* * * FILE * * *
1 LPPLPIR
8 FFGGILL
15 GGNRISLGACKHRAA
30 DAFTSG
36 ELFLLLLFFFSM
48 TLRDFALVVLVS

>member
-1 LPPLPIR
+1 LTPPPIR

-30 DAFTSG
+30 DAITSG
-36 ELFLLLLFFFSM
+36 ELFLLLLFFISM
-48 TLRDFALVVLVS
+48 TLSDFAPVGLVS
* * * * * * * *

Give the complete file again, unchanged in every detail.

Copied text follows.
1 LPPLPIR
8 FFGGILL
15 GGNRISLGACKHRAA
30 DAFTSG
36 ELFLLLLFFFSM
48 TLRDFALVVLVS

>member
-1 LPPLPIR
+1 LTPPPIR

-30 DAFTSG
+30 DAITSG
-36 ELFLLLLFFFSM
+36 ELFLLLLFFISM
-48 TLRDFALVVLVS
+48 TLSDFAPVGLVS